Overworked doctors and Patient-doctor conflict
The overburdening of the big city hospitals results in overworked doctors in these large tertiary public hospitals. Doctors do not have enough time to attend to all the patients carefully. ‘Communication remains a challenge’, says Mr Mohoni, who worked in China recently.. ‘especially when the disease is complex, or the procedures complicated’. Doctors often spend less than 10 mins for each appointment and patients feel dissatisfied leading to increased patient-doctor conflict.
Violence Against Doctors in China is Commonplace
In India, violence against doctors has been on the rise and laws against this are being enacted in some States. But it is surprising to know that violence against doctors has been on the rise in China too and is now so common that a special term has been coined for it – Yinao (meaning medical disturbance). In both China and India, recent studies report that 70 – 75% of doctors face some form of physical or verbal violence in their lifetime.
In China, the problem of yinao has become so acute that, this March, Shanghai became the first city to start a blacklist of people deemed to have engaged in banned behaviour in medical facilities. In addition to the criminal penalties such blacklisted people face, they can be barred from holding public-sector jobs and denied access to outpatient services under the social-credit system.
In July, Beijing’s city government adopted its own guidelines for hospital security, recommending checks at entrances and surveillance cameras inside. Earlier this year, Beijing’s health commission said that 86 hospitals had installed facial recognition.
It is foreseeable that in the given circumstances, soon India’s Hospitals and authorities too will have to implement such measures.
Traditional Chinese Medicine (TCM)
According to Mr Mohoni, ‘Alternative traditional medicine is common and easily available in China.’ And surprisingly, this is more so in the private sector. The broad masses of Chinese people prefer to avail traditional Chinese Medicine for a healthier lifestyle.
There were 4221 TCM hospitals in China in 2019, and there are TCM departments in most hospitals. TCM offers therapeutic and preventive therapies, most commonly – acupuncture, cupping, massages, moxibustion. The Chinese government has expressed support for TCM development by increasing investment in research.
China, controversially, has encouraged the integration of the two systems by providing instruction in TCM to MBBS medical graduates and allowing TCM doctors to practice western medicine.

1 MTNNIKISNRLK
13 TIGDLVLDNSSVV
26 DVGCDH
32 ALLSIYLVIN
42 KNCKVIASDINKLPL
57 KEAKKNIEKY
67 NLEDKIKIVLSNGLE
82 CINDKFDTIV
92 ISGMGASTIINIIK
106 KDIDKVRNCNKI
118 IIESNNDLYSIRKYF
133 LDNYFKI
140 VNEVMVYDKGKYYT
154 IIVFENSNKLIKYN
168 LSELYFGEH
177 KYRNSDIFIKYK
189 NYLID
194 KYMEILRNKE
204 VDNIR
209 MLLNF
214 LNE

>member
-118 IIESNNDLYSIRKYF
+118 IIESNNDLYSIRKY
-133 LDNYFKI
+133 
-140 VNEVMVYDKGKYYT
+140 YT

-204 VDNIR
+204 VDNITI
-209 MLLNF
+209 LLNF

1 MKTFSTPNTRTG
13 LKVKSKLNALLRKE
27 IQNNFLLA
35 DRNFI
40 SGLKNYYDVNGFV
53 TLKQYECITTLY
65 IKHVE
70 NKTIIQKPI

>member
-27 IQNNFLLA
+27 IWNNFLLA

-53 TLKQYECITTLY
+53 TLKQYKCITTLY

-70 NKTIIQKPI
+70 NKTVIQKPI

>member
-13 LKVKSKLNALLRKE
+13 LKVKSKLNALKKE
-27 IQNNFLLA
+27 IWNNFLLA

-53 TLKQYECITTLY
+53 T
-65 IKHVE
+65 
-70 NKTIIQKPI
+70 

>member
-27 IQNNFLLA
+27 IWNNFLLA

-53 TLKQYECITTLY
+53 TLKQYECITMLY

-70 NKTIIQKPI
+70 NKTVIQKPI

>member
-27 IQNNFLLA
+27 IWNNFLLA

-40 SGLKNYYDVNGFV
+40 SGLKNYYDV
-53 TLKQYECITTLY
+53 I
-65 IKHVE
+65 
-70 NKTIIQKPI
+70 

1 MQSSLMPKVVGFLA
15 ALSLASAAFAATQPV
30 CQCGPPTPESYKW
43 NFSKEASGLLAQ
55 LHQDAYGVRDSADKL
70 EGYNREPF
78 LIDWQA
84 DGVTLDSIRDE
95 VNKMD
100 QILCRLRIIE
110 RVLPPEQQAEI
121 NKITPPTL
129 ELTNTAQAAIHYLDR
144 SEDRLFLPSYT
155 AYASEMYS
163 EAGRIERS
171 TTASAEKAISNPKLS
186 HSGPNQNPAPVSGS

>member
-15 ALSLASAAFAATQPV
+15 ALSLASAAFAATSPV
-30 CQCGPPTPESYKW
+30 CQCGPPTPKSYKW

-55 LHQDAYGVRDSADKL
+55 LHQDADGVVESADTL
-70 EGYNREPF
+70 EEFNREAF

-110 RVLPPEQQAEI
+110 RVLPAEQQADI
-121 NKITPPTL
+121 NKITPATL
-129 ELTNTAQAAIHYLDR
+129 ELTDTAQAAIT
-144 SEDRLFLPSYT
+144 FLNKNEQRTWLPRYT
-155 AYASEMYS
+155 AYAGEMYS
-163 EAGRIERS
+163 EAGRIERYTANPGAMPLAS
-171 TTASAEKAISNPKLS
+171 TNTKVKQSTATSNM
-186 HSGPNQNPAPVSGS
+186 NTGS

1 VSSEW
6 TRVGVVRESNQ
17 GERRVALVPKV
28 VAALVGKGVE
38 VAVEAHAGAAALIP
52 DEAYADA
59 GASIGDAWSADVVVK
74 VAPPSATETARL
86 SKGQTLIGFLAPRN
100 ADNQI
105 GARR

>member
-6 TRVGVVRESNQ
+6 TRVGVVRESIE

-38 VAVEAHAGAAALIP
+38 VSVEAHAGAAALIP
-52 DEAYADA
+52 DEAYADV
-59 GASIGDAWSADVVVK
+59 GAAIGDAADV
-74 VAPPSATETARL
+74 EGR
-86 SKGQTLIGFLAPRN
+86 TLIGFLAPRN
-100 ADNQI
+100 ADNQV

In India too, especially under the present political dispensation, we see increasing support for Traditional Indian Medicine. The Centre has established a separate Ministry of AYUSH. AYUSH doctors are being facilitated to practice allopathic (Western) medicine. But as compared to China these efforts seem to be haphazard and ill-planned. Integrating all systems into a scientific whole takes time and needs thoughtful implementation.
Corruption and VIP Culture in Hospitals
In China, as in India, medical costs have risen rapidly in the past two decades. In China, reports of over-utilisation of services and marking-up of costs of essential medicines for financial benefit, are rampant. Hospitals charge higher prices for high-tech equipment and offer more expensive drugs, devices, and procedures. Private hospitals further try to increase their profit margins by drawing in patients with low prices at first and then charging a large amount. Scams for getting tickets to appointments and skipping the long queues are commonplace.
Surprisingly, big cities in China often have a system of highly-priced, VIP wards catering to Government officials and foreigners, which feature up-to-date medical equipment and better quality of care. These are not covered by public medical health insurance and patients pay out of their own pockets to get treatment. One of the authors, during his visit to China some years ago, was shocked to find not just a VIP section, but additionally a VVIP section in a Hospital OPD in Beijing.
In India’s Public Hospitals although there are no officially designated VIP and VVIP sections, the VIP culture undoubtedly exists. To get proper and prompt treatment in most of the public Hospitals in our country, one needs the so-called ‘Pull’.
The Retreat of Public Healthcare
The trajectory of healthcare delivery in China and India has been similar –both countries have seen a retreat of Public Healthcare and the consequent growth of Capitalist Private Healthcare.
In China, since the 1950s, under Mao-Tse Tung, the Communist government has owned, funded, and run all health care facilities, including large hospitals in urban areas and small clinics in the countryside. All health providers were employees of the state.